“Our goal is to find creative ways within our budget, maybe federal stimulus money that’s available to the city from Covid-19-related safety precautions, to dip into that – to complement these bars and restaurants in downtown Moline that have been hard hit,” Manis said. “It’s been a dire situation.”
Moline Centre paid for Lago’s parklet, to demonstrate the prototype. The city has a request for proposal (RFP) on the city website, seeking bids from area contractors for parklets (due June 16), Manis said. He expects them to resemble what exists at Lago’s.
“It is an opportunity to share with all of you, the opportunity of what could be,” he told Wednesday’s crowd, which included Moline’s new mayor, interim city administrator and some aldermen.
“If implemented, this would be a public/private partnership that will help our hard-hit downtown Moline businesses thrive once again,” Manis said. To contractors, he added: “This is a call to action; please submit your bids.”
There’s not much concern about taking away downtown parking spots, he said earlier.
“We have a lot of great parking in downtown Moline,” he said. “There are multiple free parking lots, three parking ramps – anywhere you want to go in downtown Moline, whether there’s a parklet or not, you’ll find a place to park within a block of your destination.”
“We believe people will go a little bit out of their way to have the opportunity to dine in a one-of-a-kind outdoor dining opportunity like that in the Quad-Cities,” he said.
Considering similar programs in U.S.
Manis looked at dozens of municipal parklet programs around the country, and modeled his after the one in Milwaukie, Oregon.
“If we can continue to get this off the ground – or on the ground, if you will – we’ll be one of the only municipalities to do it like this,” he said. Manis set up the other barriers along 5th Avenue over the past week.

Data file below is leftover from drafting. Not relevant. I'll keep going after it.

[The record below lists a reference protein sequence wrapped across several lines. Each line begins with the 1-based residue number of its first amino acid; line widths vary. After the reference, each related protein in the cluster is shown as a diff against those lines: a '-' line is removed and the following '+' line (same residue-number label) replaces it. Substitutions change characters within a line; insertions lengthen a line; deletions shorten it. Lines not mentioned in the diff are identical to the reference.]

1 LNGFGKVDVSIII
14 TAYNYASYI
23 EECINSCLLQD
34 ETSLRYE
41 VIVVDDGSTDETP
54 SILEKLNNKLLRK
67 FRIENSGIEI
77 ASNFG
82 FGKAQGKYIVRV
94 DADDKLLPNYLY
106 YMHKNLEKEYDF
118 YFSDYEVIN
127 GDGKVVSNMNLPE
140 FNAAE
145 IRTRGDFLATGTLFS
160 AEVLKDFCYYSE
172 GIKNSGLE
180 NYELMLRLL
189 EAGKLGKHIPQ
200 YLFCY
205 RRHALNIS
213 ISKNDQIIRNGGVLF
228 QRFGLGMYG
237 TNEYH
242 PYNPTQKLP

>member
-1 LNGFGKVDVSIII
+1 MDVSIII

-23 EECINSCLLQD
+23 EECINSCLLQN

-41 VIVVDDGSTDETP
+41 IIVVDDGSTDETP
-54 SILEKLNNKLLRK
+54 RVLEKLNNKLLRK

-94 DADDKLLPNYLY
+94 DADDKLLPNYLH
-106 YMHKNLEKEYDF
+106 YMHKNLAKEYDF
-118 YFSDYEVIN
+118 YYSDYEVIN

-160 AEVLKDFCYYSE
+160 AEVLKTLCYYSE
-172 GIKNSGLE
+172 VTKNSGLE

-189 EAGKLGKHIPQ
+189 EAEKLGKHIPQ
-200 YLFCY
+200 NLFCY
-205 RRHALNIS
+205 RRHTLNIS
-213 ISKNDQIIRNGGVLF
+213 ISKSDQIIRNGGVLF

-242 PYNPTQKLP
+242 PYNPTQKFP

The reintroduction of outdoor dining also is perfectly timed as Moline Centre is ready to kick off the Thursday night Bass Street Landing concert series (off 17th Street and River Drive), which will start June 3.
Lago’s co-owner Beth Lagomarcino really likes the new setup, allowing much more outdoor seating than she had last year.
“They’re fabulous,” she said of the new benches, noting removal of a parking space is negligible, since
downtown traffic has been cut down so much in the past 14 months.
“It’s been a long, hard year for all of us, but brighter days are ahead,” Lagomarcino said, noting she and her siblings and children all attended Black Hawk College. Lago’s supplied free hot fudge sundaes to all at Wednesday’s event.
The goal is to work collaboratively with the downtown business owners, and the City of Moline to establish
the Q-C region’s first system of parklets in downtown Moline.
Paul Fessler of the HCCTP said his program is funded by the Illinois Department of Transportation, but tries to give students experience in any of the building trades.
“We have people get into plumbing, electrical, sheet metal and different kinds of carpentry,” he said. Dave Parker, a retired carpenter, came up with the Lago’s parklet design, Fessler said.
“Based on what Geoff wanted and what seemed feasible budget-wise and everything, he came up with this design,” he said. The new parklet was made from cedar treated wood, which cost about $2,000.
“We end up doing quite a bit of concrete pads and sidewalks and stuff, so it was really good to have a carpentry project,” Fessler said of his students. “There’s a lot of measurement that goes into this, and a little more precision than some other projects that we do.”